The other couple who had gone into the basement after us, came to the doors too at that time and they tried to open them too.  Nothing.  We were going to have to spend the night in that dark, dreary, cold church WITH the griffins!!   I am pretty sure they come to life at night, just a thought.

A few moments later we see a man come jogging up the middle aisle of the church with keys jingling in hand. (He is the killer!!)  Either they thought everyone was out or just trying to close up the church for the night (so the griffins could feed!).

Doors unlock and us all back out in the real world, we gave a little nervous giggled and went once again on our merry way.

Moral of that story....don't watch so much TV!

One last church in Krakow and then we will jump over to Warsaw's churches.

This last church is called St. Francis' Basilica.  It is well known for the stained glass created by Stanisław Wyspiański.  The one that stood out the most is the one depicting God creating the world.

Stained Glass at St Francis Basilica - Krakow

What I found more interesting than the stained glass was the fact that when John Paul II was archbishop, this was the church where he worked and worshiped. They don't flaunt it, or try to draw attention to it.  The only thing that let you know this was a sliver plaque on the pew where he would always go to pray.  Simple.

John Paul II Name Plate at St Francis Basillica-Krakow

Across the street from the basilica is the living quarters of the bishops of the church.  John Paul II lived there until he became Pope.  His picture was in the window. When he passed away this street was packed with people standing vigil for days.

Archbishops Palace-Krakow

Close-up!

John Paul II photo at Archbishops Palace-Krakow

Now it is time for the Warsaw churches!

Before I jump into the churches in Warsaw something needs to be explained.  During World War 2 Hitler had invaded Poland, including Warsaw, as I am sure you know.  The people of Warsaw came together and planned an uprising.  For 63 days they fought the Nazi's.  They were not successful. Hundreds of thousands of people died fighting for liberation.

Hitler did not take this uprising lightly.  H ordered that entire town be leveled by bombs.  The entire city was destroyed.

The entire city.

Once the Nazi's were finally driven out by the Soviets, it was the Soviets who built Warsaw back up and brought in Communism, but that is who different topic for a whole different day.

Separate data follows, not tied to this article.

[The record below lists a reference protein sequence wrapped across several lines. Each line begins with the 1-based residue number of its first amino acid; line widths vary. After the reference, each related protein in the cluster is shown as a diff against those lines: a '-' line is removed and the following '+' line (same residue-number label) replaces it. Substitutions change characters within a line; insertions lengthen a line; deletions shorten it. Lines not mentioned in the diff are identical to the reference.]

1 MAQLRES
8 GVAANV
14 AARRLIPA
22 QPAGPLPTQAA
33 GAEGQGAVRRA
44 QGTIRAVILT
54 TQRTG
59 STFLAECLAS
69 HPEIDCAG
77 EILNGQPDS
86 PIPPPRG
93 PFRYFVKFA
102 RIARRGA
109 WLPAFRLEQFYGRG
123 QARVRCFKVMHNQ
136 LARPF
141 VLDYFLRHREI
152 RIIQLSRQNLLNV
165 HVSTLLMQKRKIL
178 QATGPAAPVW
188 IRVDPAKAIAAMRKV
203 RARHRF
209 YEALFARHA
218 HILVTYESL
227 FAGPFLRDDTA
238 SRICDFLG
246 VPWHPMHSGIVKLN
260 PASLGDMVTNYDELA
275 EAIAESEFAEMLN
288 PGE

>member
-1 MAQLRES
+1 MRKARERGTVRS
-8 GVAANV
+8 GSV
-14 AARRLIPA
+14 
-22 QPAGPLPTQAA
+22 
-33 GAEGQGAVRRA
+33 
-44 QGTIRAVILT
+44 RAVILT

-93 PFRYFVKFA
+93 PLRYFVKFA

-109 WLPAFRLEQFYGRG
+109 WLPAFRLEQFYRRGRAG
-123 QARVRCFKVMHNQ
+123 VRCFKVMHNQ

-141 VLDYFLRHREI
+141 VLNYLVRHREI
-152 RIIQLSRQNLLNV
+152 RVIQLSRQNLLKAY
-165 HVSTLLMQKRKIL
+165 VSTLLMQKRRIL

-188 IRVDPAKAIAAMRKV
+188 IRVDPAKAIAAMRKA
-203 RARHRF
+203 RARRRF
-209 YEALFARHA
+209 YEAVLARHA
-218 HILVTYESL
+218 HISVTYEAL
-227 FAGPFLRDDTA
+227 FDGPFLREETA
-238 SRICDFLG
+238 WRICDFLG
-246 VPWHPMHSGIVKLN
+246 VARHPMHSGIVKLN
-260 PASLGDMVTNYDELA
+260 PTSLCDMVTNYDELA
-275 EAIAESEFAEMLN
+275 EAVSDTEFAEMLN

A memorial to the uprising was made and it is wonderful!  And massive!

Here it is in its whole.

Warsaw Uprising Memorial

One thing I forgot to mention was that it was a surprise attack.  People were pouring out of the sewer system.  That was depicted in the memorial as you can see below.

Coming out of sewers-Warsaw Uprising Memorial

It wasn't just men that fought either.  Men, woman, and children were all involved!

Men Women and Children of the Warsaw Uprising Memorial

They had all kinds of weapons and gear.

Ready to Fight-Warsaw Uprising Memorial

They were fighting for their lives!

Men and Women of the Warsaw Uprising Memorial

Despite their hard fight, they lost everything.  It was so sad to hear their story, but at the same time, it gave me hope that if we work together against evil there is a chance to overcome!

The people wanted to rebuilt the city to how it was before the war.  They used paintings made hundreds of years ago to rebuilt.  They were meticulous in the details!   Around the city they had displays of the paintings used to restore the city.  This one showed the Holy Cross Church.

Canaletto of the Church of the Holy Cross-Warsaw

And here is the Holy Cross Church today.  Amazing!

Church of the Holy Cross-Warsaw

So besides going in to see Pope John Paul II coming out of the wall, what is there to see?

Joh Paul II statue at Church of the Holy Cross-Warsaw

It is a pretty church.  That's for sure.

Interior of Church of the Holy Cross-Warsaw

But there real reason to go in is to see the column that houses Frédéric Chopin's heart.  Yes, you read that right.  His heart!  The rest of him is buried in Paris.

Chopin pillar at Church of the Holy Cross-Warsaw

Again,  it is just his heart here, preserved in Cognac!!  A year ago they extracted it to examine it. You can read that story here from BBC.

Here rests the heart of Chopin at Church of the Holy Cross-Warsaw

One last church story from Poland.  Still in Warsaw, let's go to St. Martin's Church. This church, interestingly, is run by Franciscan nuns.

St Martins Church-Warsaw

I told you the story of the Warsaw uprising so you would understand the importance of what is found in this church.  Amidst all the rubble and debris left from the Nazi's bombing of the city, the only thing that was found even partially intact was the bottom portion of a statue representing Jesus on the cross.

What they did with it, is truly amazing!

Full Crucifix at St Martins Church-Warsaw

I love that they didn't try to recreate the entire statue or even replace it completely.  They took what they had and left it as a reminder of what that church and city had been through.  I find that even more powerful that any other option!

Crucifix at St Martins Church-Warsaw

That ends my stories from the churches that we saw in Poland. Stay tuned for my next post.  Since we were in Poland at Christmas time, I am going to talk about that.  No time like the present, right?

Until then!